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As part of my role at the firm I'm at, I've been forced to become the DBA for our database. Some of our tables have rowcounts approaching 100 million and many of the things that I know how to do SQL Server(like joins) simply break down at this level of data. I'm left with a couple options

1) Go out and find a DBA with experience administering VLDBs. This is going to cost us a pretty penny and come at the expense of other work that we need to get done. I'm not a huge fan of it.

2) Most of our data is historical data that we use for analysis. I could simply create a copy of our database schema and start from scratch with data putting on hold any analysis of our current data until I find a proper way to solve the problem(this is my current "best" solution).

3) Reach out to the developer community to see if I can learn enough about large databases to get us through until I can implement solution #1.

Any help that anyone could provide, or any books you could recommend would be greatly appreciated.

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You should also ask this question at ServerFault.com. –  Robert Harvey Jun 28 '09 at 23:29

3 Answers 3

up vote 1 down vote accepted

Here are a few thoughts, but none of them are quick fixes:

  1. Develop an archival strategy for the data in your large tables. Create tables with similar formats to the existing transactional table and copy the data out into those tables on a periodic basis. If you can get away with whacking the data out of the tx system, then fine.

  2. Develop a relational data warehouse to store the large data sets, complete with star schemas consisting of fact tables and dimensions. For an introduction to this approach there is no better book (IMHO) than Ralph Kimball's Data Warehouse Toolkit.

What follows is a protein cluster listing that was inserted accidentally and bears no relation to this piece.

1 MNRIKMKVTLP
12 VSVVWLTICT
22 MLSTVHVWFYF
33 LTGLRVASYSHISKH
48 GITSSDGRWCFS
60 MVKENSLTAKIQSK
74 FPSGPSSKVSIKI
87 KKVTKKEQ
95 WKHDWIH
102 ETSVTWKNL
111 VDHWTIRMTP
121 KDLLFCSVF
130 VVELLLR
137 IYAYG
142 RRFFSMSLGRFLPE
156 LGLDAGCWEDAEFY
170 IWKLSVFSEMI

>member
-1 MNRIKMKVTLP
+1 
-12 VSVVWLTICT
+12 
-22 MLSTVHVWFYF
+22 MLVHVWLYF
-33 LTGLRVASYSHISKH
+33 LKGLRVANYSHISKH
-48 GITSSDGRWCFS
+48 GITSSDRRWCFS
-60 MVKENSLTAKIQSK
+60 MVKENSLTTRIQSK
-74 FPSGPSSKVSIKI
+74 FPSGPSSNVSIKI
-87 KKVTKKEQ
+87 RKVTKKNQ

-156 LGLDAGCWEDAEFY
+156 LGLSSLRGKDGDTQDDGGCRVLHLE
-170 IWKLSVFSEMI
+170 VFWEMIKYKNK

3. For analysis, consider using MS Analysis Services for pre-aggregating this data for fast querying.

  4. Of course, you could also look at your indexing strategy within the existing database. Be careful with any changes as you could add indexes that would improve querying at the cost of insert and transactional performance.

  5. You could also research partitioning in SQL Server.

  6. Don't feel bad about bringing in a DBA on contract basis to help out...

To me, your best bet would be to begin investigating movement of that data out of the transactional system if it is not necessary for day to day use.

Of course, you are going to need to pick up some new skills for dealing with these amounts of data. Whatever you decide to do, make a backup first!

One more thing you should do is ensure that your I/O is being spread appropriately across as many spindles as possible. Your data files, log files and sql server temp db data files should all be on separate drives with a database system that large.

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Thanks, this is exactly the jumping off point I was hoping for. –  Jonathan Beerhalter Jun 29 '09 at 11:34

DBA's are worth their weight in gold, if you can find a good one. They specialize in doing the very thing that you are describing. If this is a one time problem, maybe you can subcontract one.

I believe Microsoft offers a similar service. You might want to ask.

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You'll want to get a DBA in there, at least on contract to performance tune the database.

Joining to a 100 Million record table shouldn't bring the database serer to its knees. My company customers do it many hundreds (possibly thousands) of times per minute on our system.

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